Fins & Swimming
Most sharks are designed for efficient motion through the water. They have three types of median fins (dorsal, anal, and caudal) and two sets of paired fins (pelvic and pectoral). Swimming is achieved by side-to-side undulations of the caudal, or tail fin, and often part of the trunk; these motions propel the shark forward.
Unlike those of bony fish, shark fins generally have broad bases, and are fleshy and relatively inflexible. The tail fin is the driving force, dorsal and anal fins provide stability, and pectoral fins (along with the broad snout) provide lift and diving control, somewhat like airplane wings or the planes of a submarine.
As with any other aspect of shark biology, there are differences in fins among different species. For example, the hammerhead shark’s expanded head provides some lift, so they have smaller pectoral fins. Blue sharks and oceanic whitetips have long pectoral fins for increased lift in the pelagic environment.
Pectoral fins have other uses as well. They can be angled downward to turn or descend quickly. They can be used for display of social signals. But they cannot be used to make a shark swim backwards, like they can in many bony fishes. The small pelvic fins provide some lift, too.
Dorsal fins stabilize the shark, keeping it from rolling to the side and helping it swim in a straight line. The trailing edge of the first dorsal fin may create a low pressure area extending to the tail, increasing the efficiency of the tail’s forward thrust and helping to conserve energy.
Skin covering also plays a role in swimming. Whereas bony fish usually have flat, round, overlapping scales, sharks’ scales (denticles) have a structure similar to teeth. On fast swimming sharks, denticles have sharp peaks and small grooves running from front to back, helping water flow over the body more efficiently. The denticles of some sharks even have cross-ridges and pits (like a golf ball) to further increase swimming efficiency. Like teeth, denticles are continuously shed and replaced throughout a shark’s life.
Gills & Respiration
Gills allow fish to take in oxygen from the surrounding water and eliminate carbon dioxide from the blood. Sharks can have up to seven external gill openings, but most species have five.
Gill arches are considered part of the skeleton; they hold the gills in place. The arches support one or two rows of gill filaments. The filaments are designed so that water flows in one direction alongside them, while inside the filaments blood flows in the opposite direction. This countercurrent system is the most efficient method of exchanging oxygen and carbon dioxide between the water and blood.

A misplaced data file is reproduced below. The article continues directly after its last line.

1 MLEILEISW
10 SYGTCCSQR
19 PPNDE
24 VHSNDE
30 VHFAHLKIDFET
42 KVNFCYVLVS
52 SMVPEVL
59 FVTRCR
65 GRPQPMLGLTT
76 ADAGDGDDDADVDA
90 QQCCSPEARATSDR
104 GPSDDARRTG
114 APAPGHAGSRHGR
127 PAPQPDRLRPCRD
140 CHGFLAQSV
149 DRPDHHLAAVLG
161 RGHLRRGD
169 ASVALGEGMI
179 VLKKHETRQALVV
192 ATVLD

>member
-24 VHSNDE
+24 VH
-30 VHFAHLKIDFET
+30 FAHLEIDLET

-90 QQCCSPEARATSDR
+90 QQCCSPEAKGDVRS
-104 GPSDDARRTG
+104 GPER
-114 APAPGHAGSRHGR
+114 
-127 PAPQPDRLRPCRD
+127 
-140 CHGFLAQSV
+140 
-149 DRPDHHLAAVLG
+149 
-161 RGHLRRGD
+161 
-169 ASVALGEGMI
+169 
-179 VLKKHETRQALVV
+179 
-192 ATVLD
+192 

Bony fish generally have four gill arches on each side, covered and protected by a single external bony plate. Sharks do not have a protective bony covering over their gill slits, which leaves gills more vulnerable to injury.
Many sharks, especially bottom-dwelling species, have paired openings called spiracles located between the eye and the gill slits. Spiracles are used to take in water and ventilate the gills, even while the shark may be feeding or at rest on the bottom.
Some sharks must maintain a certain swimming speed in order to ventilate their gills with water taken in through the mouth. But others have specialized muscles in their pharynx (throat) which they use to pump water over their gills even when they’re not moving.
Skeleton & Buoyancy
A shark’s body is supported by a skeleton very similar to that of other fishes, except it is made of cartilage rather than bone. Some parts of the skeleton, including the vertebrae and skull, are strengthened by increased calcification.
All sharks are slightly negatively buoyant, which means they sink. Unlike many bony fishes, sharks do not have a swim bladder to provide buoyancy. To help compensate for their tendency to sink, their livers contain large amounts of oil that is less dense than seawater. Pelagic (open water) sharks generally have larger livers, with more and lighter oil, than sharks which live in shallower water or near the ocean bottom.
The combination of a cartilaginous skeleton, which is lighter than bone, and an oil-filled liver work together to increase swimming efficiency and buoyancy.
Teeth & Jaws
Shark teeth are formed from specialized skin tissue on the jaw cartilage. Teeth are arranged in rows and attached to the jaws by connective tissue. Usually only the front one or two rows are functional. The other teeth, in some cases up to 13 rows, are folded back against the inside of the jaw, where they develop.